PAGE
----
Does anyone really want to hear about the fish you saw while snorkeling in Bermuda? Or the treasures of the Louvre in Paris, or the magic of the Costa Rican rain forest?
No, they want to know about the food poisoning that left you hallucinating in your hotel room in Istanbul.
The best travel stories happen when things go wrong.
I was reminded of this in August, when I embarked on a trek through the misty Rwenzori Mountains in Uganda. I had paid handsomely for an outfitter to carry my stuff and cook my meals in mountain huts, but I had never been to such lofty altitudes before.
After two days of an exhausting climb, a 6,500-foot vertical gain over slippery rocks and through deep mud, my body was in full revolt. The oxygen deprivation left me weak, nauseated and exhausted yet unable to sleep. On the third morning, I climbed to approximately 13,000 feet. And then I stopped.
This is my vacation, I kept thinking. What if I get stranded even higher up? Did I want to be rescued by helicopter, which they informed me would cost $10,000 per hour?
Other travel low points came to mind. There was that food poisoning years ago in Turkey, when the call to prayer from nearby minarets entered my feverish dreams. The attempted mugging in Costa Rica when someone squirted mustard on my leg. The backpacking fiasco in New Hampshire when I was trapped in a tent for two days during a blizzard. In August.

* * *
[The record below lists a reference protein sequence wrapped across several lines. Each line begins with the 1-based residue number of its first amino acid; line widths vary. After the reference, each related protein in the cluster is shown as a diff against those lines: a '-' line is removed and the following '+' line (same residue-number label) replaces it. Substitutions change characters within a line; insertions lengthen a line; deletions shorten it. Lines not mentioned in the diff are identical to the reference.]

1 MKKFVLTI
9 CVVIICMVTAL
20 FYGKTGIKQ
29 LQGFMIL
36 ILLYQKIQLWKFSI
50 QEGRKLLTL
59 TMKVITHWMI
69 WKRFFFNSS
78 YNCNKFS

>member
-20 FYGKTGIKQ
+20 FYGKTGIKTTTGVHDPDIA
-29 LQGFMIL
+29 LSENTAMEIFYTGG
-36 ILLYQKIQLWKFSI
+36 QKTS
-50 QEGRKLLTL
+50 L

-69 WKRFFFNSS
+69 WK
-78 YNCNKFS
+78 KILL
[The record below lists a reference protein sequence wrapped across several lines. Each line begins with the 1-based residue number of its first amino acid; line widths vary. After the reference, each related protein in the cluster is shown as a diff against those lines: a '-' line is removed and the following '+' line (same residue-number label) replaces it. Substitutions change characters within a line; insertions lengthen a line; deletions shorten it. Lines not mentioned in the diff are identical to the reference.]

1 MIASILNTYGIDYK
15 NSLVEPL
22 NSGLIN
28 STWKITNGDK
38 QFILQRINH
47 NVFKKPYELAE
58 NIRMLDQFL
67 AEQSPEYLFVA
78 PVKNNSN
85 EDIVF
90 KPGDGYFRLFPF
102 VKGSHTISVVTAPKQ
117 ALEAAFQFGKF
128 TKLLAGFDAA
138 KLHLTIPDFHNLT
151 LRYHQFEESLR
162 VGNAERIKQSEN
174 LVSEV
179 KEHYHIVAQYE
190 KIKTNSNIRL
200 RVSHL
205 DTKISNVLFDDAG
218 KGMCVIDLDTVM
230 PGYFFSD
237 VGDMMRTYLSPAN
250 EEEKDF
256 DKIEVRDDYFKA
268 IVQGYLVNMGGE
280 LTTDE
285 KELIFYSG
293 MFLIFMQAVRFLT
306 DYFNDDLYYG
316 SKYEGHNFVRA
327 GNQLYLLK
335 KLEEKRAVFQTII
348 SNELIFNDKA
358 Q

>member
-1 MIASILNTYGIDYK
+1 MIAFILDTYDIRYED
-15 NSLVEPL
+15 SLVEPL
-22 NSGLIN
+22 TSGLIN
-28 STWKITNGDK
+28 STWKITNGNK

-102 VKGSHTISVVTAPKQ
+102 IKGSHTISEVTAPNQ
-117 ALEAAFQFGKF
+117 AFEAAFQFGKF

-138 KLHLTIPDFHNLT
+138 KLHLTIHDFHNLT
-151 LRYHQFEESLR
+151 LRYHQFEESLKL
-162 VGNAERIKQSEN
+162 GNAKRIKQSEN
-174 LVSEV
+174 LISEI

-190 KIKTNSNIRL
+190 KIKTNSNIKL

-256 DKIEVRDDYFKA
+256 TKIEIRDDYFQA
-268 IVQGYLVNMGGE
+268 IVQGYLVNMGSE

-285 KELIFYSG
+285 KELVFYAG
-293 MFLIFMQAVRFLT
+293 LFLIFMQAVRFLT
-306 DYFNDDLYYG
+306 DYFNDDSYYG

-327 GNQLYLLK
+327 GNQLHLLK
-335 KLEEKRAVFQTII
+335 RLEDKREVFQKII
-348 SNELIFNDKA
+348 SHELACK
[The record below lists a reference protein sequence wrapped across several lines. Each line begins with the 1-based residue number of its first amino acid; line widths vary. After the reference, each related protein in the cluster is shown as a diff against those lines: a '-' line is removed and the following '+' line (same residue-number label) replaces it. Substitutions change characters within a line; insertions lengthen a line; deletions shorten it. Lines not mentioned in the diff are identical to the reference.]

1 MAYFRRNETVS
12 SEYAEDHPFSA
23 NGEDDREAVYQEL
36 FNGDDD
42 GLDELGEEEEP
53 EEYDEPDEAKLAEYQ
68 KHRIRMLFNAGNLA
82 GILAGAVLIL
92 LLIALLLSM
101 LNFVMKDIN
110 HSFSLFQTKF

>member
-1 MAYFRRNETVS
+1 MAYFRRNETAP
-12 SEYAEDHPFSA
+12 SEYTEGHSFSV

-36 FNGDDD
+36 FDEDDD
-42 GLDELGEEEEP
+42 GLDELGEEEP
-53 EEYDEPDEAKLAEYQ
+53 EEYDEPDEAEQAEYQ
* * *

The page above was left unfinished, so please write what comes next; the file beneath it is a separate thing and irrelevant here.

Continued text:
When you relate these mishaps to those back home, it’s understood that there’s a happy ending. After all, you’re there to tell the tale, and your listener is going to hear how you prevailed through this mighty test of character.
On that peak in Uganda, I shed some tears, cut short my trek, walked out of the mountains and found an alternative pastime, which you can also read about here. I felt instantly better, and it wasn’t just the oxygen. Now I could tell everyone about it.
Contact me at firstname.lastname@example.org. Travel Editor Kerri Westenberg will return next week.